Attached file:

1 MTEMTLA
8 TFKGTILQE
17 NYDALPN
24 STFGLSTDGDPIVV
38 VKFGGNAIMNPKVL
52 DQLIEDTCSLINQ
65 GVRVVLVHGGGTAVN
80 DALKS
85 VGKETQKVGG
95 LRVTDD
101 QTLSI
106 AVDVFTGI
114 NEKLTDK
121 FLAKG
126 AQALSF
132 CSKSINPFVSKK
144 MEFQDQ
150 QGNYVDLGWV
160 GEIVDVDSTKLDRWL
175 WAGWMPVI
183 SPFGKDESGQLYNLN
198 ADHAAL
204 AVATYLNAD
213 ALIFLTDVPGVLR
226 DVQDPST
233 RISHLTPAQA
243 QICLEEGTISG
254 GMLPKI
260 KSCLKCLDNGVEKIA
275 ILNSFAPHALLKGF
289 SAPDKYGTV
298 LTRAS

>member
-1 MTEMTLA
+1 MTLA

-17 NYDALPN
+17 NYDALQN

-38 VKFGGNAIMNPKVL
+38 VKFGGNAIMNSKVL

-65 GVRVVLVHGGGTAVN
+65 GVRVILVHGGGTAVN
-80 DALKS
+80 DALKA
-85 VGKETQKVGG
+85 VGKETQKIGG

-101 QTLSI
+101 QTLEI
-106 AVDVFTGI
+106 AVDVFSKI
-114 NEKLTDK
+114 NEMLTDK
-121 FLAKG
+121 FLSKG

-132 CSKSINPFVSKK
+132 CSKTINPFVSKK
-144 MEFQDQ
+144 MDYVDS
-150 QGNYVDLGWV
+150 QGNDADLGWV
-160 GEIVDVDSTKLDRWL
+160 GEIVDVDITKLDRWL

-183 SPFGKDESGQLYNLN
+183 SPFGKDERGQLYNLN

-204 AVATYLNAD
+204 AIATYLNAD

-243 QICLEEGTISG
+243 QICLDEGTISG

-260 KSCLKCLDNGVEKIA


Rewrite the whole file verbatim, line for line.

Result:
1 MTEMTLA
8 TFKGTILQE
17 NYDALPN
24 STFGLSTDGDPIVV
38 VKFGGNAIMNPKVL
52 DQLIEDTCSLINQ
65 GVRVVLVHGGGTAVN
80 DALKS
85 VGKETQKVGG
95 LRVTDD
101 QTLSI
106 AVDVFTGI
114 NEKLTDK
121 FLAKG
126 AQALSF
132 CSKSINPFVSKK
144 MEFQDQ
150 QGNYVDLGWV
160 GEIVDVDSTKLDRWL
175 WAGWMPVI
183 SPFGKDESGQLYNLN
198 ADHAAL
204 AVATYLNAD
213 ALIFLTDVPGVLR
226 DVQDPST
233 RISHLTPAQA
243 QICLEEGTISG
254 GMLPKI
260 KSCLKCLDNGVEKIA
275 ILNSFAPHALLKGF
289 SAPDKYGTV
298 LTRAS

>member
-1 MTEMTLA
+1 MTLA

-17 NYDALPN
+17 NYDALQN

-38 VKFGGNAIMNPKVL
+38 VKFGGNAIMNSKVL

-65 GVRVVLVHGGGTAVN
+65 GVRVILVHGGGTAVN
-80 DALKS
+80 DALKA
-85 VGKETQKVGG
+85 VGKETQKIGG

-101 QTLSI
+101 QTLEI
-106 AVDVFTGI
+106 AVDVFSKI
-114 NEKLTDK
+114 NEMLTDK
-121 FLAKG
+121 FLSKG

-132 CSKSINPFVSKK
+132 CSKTINPFVSKK
-144 MEFQDQ
+144 MDYVDS
-150 QGNYVDLGWV
+150 QGNDADLGWV
-160 GEIVDVDSTKLDRWL
+160 GEIVDVDITKLDRWL

-183 SPFGKDESGQLYNLN
+183 SPFGKDERGQLYNLN

-204 AVATYLNAD
+204 AIATYLNAD

-243 QICLEEGTISG
+243 QICLDEGTISG

-260 KSCLKCLDNGVEKIA